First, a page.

Bezpieczeństwo europejskie czterdzieści lat po podpisaniu Aktu Końcowego KBWE
European security forty years after the signing of the CSCE Final Act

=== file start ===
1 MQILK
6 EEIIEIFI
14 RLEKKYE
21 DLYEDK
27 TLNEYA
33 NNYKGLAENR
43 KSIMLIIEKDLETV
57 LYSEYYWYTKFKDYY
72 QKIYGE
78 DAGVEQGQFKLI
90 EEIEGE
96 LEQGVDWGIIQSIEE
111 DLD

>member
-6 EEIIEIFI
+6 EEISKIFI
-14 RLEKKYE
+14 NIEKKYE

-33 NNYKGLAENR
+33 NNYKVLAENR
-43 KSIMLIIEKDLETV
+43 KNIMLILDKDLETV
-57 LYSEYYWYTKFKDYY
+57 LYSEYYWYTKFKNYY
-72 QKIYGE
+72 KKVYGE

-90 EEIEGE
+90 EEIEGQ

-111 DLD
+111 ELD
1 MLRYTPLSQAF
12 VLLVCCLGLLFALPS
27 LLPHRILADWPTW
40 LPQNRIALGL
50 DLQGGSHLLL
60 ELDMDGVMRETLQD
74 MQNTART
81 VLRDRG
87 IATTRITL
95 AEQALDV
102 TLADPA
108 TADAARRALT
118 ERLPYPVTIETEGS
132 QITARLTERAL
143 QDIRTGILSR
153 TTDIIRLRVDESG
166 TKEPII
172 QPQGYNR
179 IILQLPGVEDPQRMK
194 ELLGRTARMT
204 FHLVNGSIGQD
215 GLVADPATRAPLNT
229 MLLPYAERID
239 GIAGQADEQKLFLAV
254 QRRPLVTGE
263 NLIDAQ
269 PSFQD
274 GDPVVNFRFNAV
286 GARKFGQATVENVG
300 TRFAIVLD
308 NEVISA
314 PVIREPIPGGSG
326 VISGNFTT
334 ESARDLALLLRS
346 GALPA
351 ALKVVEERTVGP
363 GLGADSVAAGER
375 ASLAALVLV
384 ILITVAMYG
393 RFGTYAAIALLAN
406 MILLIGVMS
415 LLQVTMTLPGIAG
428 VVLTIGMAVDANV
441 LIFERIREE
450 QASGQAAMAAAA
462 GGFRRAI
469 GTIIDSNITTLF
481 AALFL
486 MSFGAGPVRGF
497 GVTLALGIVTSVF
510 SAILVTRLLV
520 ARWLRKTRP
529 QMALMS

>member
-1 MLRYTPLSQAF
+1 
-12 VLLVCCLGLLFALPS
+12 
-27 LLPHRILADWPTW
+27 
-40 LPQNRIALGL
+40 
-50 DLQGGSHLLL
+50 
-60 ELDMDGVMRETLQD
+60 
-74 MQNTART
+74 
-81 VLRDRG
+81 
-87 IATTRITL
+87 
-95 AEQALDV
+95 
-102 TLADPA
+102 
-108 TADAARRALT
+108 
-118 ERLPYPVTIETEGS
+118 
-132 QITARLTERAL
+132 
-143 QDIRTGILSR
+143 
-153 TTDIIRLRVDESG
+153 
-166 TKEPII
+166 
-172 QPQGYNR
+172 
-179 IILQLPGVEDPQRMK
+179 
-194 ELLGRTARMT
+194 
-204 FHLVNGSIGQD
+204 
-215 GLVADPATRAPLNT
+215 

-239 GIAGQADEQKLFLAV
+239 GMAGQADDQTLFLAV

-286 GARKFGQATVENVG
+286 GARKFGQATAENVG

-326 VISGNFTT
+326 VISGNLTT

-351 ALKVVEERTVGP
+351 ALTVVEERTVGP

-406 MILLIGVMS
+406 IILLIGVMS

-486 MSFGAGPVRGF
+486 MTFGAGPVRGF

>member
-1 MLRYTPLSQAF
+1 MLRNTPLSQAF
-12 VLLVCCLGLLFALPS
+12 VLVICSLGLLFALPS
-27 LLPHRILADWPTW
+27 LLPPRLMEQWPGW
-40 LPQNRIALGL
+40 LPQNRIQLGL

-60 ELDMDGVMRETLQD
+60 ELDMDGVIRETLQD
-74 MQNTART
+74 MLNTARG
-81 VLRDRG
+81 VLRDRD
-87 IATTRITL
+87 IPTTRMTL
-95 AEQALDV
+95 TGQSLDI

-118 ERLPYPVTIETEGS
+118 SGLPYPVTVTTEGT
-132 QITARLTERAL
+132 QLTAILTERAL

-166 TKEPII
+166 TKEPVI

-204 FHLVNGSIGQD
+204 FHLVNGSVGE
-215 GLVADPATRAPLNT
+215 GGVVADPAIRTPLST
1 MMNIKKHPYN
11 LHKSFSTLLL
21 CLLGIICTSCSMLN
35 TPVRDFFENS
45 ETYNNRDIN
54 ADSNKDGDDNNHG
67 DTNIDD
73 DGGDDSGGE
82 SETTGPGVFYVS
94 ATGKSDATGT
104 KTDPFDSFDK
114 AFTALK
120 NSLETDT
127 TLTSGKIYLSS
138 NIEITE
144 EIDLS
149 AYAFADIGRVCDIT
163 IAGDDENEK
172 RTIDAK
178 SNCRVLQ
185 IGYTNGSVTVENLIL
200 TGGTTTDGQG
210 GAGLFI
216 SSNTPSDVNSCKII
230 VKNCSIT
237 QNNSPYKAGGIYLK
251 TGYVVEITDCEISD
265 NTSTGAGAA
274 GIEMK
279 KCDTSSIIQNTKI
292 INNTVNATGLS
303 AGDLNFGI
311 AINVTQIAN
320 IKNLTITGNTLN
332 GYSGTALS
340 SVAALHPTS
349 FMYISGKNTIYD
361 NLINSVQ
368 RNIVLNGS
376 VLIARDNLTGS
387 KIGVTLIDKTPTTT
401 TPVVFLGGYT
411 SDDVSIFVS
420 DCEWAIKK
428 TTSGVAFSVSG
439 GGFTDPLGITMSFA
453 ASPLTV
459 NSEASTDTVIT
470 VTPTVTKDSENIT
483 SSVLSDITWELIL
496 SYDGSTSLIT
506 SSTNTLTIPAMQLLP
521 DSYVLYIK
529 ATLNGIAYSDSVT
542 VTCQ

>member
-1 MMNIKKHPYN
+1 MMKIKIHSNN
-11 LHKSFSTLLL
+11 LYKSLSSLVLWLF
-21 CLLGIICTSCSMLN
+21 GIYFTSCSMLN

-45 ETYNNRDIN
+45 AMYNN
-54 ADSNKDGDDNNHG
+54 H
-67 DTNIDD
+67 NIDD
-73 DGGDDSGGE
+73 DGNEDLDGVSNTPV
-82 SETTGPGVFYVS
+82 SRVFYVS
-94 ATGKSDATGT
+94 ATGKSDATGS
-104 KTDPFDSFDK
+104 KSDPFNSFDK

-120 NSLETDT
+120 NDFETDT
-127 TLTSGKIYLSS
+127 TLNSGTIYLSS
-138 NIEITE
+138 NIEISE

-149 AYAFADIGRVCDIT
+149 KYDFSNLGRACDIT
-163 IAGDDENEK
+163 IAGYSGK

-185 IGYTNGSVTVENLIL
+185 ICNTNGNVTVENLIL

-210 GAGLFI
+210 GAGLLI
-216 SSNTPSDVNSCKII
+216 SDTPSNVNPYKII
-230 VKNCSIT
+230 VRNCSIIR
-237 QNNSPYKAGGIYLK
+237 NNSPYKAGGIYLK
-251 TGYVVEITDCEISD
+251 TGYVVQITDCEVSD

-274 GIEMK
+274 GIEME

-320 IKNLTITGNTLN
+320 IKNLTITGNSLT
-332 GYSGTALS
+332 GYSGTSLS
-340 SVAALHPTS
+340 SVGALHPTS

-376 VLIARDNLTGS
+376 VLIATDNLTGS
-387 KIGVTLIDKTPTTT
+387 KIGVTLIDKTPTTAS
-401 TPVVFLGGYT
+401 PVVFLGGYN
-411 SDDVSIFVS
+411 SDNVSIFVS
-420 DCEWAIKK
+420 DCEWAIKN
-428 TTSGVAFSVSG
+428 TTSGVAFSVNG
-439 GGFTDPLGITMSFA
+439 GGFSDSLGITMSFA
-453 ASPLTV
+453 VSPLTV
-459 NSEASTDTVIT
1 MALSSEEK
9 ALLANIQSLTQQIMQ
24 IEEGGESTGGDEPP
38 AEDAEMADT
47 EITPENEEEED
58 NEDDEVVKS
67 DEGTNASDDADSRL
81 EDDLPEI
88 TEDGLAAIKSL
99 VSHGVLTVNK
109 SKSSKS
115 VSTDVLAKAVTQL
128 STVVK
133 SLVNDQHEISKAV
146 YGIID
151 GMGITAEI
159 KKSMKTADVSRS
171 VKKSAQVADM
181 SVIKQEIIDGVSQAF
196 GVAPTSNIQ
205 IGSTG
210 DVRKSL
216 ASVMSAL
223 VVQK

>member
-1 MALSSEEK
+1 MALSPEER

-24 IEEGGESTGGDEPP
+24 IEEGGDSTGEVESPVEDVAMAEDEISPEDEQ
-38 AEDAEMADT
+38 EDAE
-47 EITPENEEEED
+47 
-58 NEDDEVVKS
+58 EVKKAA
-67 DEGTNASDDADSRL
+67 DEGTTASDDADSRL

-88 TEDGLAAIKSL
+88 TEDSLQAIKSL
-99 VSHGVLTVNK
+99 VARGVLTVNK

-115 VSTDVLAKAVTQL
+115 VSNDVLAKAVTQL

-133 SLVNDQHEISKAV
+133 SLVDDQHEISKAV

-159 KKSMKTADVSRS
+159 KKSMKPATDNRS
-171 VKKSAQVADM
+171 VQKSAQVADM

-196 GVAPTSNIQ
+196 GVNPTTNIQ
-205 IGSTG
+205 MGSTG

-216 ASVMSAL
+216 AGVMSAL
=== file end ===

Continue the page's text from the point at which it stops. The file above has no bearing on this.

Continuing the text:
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The CSCE Final Act, signed in Helsinki in 1975, opened a new chapter in the search for the optimal security system in the Euro-Atlantic area, stretching from Vancouver to Vladivostok. It established a cooperative security system introducing a supra-bloc negotiation mechanism of political and economic cooperation, as well cooperation in such humanitarian fields as culture, education, exchange of information and interpersonal contacts. After the Cold War, CSCE organs were created and equipped with new competences in the field of preventive diplomacy and conflict resolution, but the evolution of the international order in Europe meant that, contrary to the original intention of the CSCE (renamed at the beginning of 1995 as the OSCE), it has not become the central institution of European security. As a result of the Eastern enlargement of NATO and the European Union, the principle of equal security for all participating states was abandoned. The OSCE remained a secondary institution specialising in what is called the soft aspects of security. The Ukrainian crisis, which broke out in the autumn of 2013, accompanied by other challenges and threats to security originating in other regions showed the need to revitalise the OSCE and create a Euro-Atlantic and Eurasian security community.
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